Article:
Eleni Routoula - dyeing for clean water

Elen's research is focused on reducing environmental pollution from dyes in water.

PhD researcher Eleni Routoula

The threat of textile dye

The dye production and textile industry are responsible for about 20% of industrial water pollution with 84,000tons of dyes (amongst other pollutants) entering our eaters annually.

Current legislation is not limiting dye discharge in water streams – especially in countries where textile industry is thriving. Due to the aesthetic effect and environmental implications, dye presence in water poses a serious environmental problem. Dyes can prevent penetration of light in the waters and lead to reduction of photosynthesis, or have extreme socio-ecologic consequences such as the recent blue coloured dogs in India!

Existing dye removal methods can do the job, but are not sustainable. Research has shown that spongy nanomaterials (teeny tiny particles) have wide applications in tackling environmental pollution, either for directly trapping pollutants from water or as hosts for other substances that can destroy pollutants.


I’m researching ways of removing dyes from water streams, using nanomaterials, either as a sole agent or as a carrier for “nature’s little helpers”, enzymes. The nanomaterials (bio-inspired silica) I‘m using are based on common sand, produced in a fast, economic and sustainable way - inspired by microalgae found in the ocean. Enzymes perform chemical reactions very fast, but only under their optimal conditions, otherwise they “die”. The use of nanomaterials as carriers for enzymes, provides safety and stability for them. In this way we take advantage of what is provided from nature and try to apply it in the area of water treatment.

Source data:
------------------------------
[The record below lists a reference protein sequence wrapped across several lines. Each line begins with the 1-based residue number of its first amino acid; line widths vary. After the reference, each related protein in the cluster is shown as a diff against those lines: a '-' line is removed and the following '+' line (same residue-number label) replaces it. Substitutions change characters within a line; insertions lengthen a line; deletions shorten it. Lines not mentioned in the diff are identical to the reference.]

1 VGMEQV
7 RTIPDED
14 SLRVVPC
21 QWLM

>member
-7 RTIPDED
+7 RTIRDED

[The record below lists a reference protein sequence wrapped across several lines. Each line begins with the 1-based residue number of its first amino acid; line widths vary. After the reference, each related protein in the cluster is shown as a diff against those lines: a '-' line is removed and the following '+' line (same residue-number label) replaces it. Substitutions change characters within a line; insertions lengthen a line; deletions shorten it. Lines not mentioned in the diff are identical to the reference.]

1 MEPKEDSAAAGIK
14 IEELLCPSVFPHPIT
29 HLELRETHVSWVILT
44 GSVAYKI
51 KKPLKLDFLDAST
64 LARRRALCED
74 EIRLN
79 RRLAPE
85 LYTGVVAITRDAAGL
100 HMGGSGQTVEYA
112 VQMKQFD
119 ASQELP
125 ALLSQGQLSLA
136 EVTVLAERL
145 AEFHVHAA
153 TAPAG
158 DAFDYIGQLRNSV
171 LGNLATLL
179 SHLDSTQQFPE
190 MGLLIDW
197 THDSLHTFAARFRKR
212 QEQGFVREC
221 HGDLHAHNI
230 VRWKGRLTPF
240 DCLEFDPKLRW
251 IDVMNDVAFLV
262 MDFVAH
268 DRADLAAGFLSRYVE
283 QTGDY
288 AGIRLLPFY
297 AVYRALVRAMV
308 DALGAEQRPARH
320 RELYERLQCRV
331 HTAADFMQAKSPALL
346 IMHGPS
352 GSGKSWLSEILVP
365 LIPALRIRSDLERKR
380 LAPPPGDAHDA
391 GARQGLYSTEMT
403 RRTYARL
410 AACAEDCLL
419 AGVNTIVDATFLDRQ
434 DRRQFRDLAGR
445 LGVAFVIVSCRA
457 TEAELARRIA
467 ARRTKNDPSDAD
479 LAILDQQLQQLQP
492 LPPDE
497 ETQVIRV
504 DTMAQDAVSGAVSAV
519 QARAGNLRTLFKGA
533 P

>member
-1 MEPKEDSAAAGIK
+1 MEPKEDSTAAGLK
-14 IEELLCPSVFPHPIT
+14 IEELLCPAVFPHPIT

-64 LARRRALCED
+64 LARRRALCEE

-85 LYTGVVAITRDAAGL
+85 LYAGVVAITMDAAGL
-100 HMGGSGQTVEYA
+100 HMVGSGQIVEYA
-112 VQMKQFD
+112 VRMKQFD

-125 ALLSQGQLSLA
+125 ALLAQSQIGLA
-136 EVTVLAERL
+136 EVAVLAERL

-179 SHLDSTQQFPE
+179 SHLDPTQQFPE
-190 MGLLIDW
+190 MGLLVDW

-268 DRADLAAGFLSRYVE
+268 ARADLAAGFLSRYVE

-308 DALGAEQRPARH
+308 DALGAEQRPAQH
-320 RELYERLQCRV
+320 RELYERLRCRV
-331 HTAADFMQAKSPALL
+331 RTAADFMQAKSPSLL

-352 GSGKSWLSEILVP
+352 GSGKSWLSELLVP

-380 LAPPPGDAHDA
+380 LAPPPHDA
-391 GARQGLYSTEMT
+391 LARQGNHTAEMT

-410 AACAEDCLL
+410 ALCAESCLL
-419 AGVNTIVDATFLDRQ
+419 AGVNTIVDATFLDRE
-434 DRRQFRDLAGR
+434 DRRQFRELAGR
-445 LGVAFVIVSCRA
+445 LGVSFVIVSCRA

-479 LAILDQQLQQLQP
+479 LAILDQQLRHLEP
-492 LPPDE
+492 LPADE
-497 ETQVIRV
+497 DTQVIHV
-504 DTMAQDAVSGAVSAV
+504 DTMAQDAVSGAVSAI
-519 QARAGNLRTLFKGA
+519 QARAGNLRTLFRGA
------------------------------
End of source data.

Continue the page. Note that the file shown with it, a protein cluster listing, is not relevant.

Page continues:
The sponge effect 

Overall, I am aiming to build knowledge and understanding on the use of bio-inspired silica for dye removal from water, how it performs on its own, as a “sponge” and how its action is transformed once enzymes are entrapped. What I’m focusing at is how to design the nanomaterial as a perfect cage around the enzyme, so it is able to perform necessary movements, yet being secured in its protective environment. I’m looking at the surface properties of bioinspired silica and how they change once the enzyme gets entrapped in it. Also, I am looking at the properties of the enzyme (ability to break down dye under various conditions) and how they change once it is entrapped into bioinspired silica.

My research is based on simplicity, avoiding unnecessary chemicals and synthesis procedures, so that the produced biocatalyst can be easily scaled up for industrial production if proven successful.  Future prospects of this work could be use the production of effective biocatalysts that are easy to scale up and be used at industrial level, finding applications not only towards environmental protection, but also production of pharmaceuticals or food processing, depending on enzymes used.

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